Chris Russell

2 min read

Recruiting Trends

Remote Hiring Is Replacing the In-Person Interview

Until Covid, remote hiring was about as common as remote workers. That’s not to say it was rare, but it was far from mainstream. Startups and companies with virtual workers would hire remotely, but most other companies still insisted on in-person interviews.

Covid changed all that. When businesses were forced to go all virtual, so did their hiring. A survey in April of 2020, a month after the nationwide shutdown of all but essential businesses, found 43% of hiring managers had reduced in-person interviews; 25% had eliminated them entirely. They had to hire remotely, turned to telephone and video for interviews and increasing their use of assessments and reference checks.

So soon after the shutdown it was impossible to tell what effect remote hiring would eventually have. But there were some hints. Though 41% of managers said hiring had become slower, 38% said it was faster; 21% said it was much faster. The survey found the latter group used significantly more remote hiring methods than those whose turnaround times were slower or unchanged.

There was one other telling point in that early survey: there was a 50/50 split between hiring managers who wanted to return to how hiring was done before Covid and those who wanted to continue to hire remotely.

Remote Hiring More Efficient

Months later, a new survey bore out what the earlier survey hinted at: remote hiring made the process less challenging and more efficient. 

“Across the board, hiring professionals find that the work of talent acquisition and talent management is less challenging than it was [in 2019],” said the report, The State of Hiring in a Year of Crisis.

As recruiters and hiring managers have discovered, remote hiring has definite advantages over the traditional, in-person process.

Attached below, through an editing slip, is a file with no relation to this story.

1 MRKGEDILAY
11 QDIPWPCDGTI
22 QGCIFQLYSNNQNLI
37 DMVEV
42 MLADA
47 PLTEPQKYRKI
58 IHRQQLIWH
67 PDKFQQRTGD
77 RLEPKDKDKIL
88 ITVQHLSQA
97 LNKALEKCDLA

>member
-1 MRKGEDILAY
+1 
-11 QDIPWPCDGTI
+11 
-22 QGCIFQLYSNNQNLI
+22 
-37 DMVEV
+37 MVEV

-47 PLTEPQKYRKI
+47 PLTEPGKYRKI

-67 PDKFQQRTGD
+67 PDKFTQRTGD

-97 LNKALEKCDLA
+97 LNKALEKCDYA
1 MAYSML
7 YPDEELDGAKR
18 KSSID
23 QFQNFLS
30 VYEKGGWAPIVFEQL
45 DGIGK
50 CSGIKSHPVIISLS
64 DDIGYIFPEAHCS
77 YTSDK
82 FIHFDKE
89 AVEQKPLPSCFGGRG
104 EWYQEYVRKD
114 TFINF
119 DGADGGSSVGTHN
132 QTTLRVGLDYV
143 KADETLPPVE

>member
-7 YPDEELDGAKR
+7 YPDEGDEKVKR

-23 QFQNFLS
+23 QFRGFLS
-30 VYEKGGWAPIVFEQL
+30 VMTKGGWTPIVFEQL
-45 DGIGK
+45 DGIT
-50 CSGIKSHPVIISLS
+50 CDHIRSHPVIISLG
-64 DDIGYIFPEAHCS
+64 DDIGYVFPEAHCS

A survey conducted just a few months ago found 93% of employers plan to continue using virtual interviews in the future. By large margins, the 1,100 talent acquisition professionals across a broad range of industries and business sizes, said remote hiring was speedier (74%) and easier to manage the process from start to finish (79%).

Over three-quarters believe virtual hiring has improved the candidate experience. Candidates, too, find remote hiring less intimidating (37%); 45% appreciate not having to travel for the interview and the same percentage like that they can interview from anywhere.

No surprise then that Peg Buchenroth, a SVP with the staffing and recruitment firm Addison Group, says, “Virtual interviews are not going away.”  “Virtual interviewing will remain an option for talent acquisition, she told the Society for Human Resource Management,

But as the SHRM article notes, remote hiring has limitations.

Limits of Remote Hiring

“In-person interviews offer a higher level of engagement. You can read body language better and get a better sense of someone’s interpersonal skills,” Buchenroth pointed out. “For roles that require strong social skills, such as client-facing or senior leadership positions, employers may want to meet candidates face-to-face.”

For that reason, talent acquisition professionals expect companies to adopt a hybrid hiring process. Jobs requiring in-person interaction, such as in retail or hospitality or that demand close collaboration among an on-site team will still have a fact-to-face component. Remote hiring tools including phone screens, video interviews, assessments and, when relevant, skills testing may be used to narrow the applicant pool, but the final step will be an in-person interview.

Entirely remote hiring will be reserved for jobs to be performed remotely. And this is a category of work that is expanding rapidly. Better than 4-in-10 workers could potentially do their job remotely, says the World Economic Forum which predicts a “significant expansion of remote work.”

The issue for companies is no longer whether to include remote hiring as part of their talent acquisition process, but how and specifically what tools to use, says Eric Friedman, chairman and CEO of a skills assessment provider writing.

“The challenge is selecting and consolidating the right tools to deliver a sustainable and effective remote talent acquisition model.”

Contribution by John Zappe

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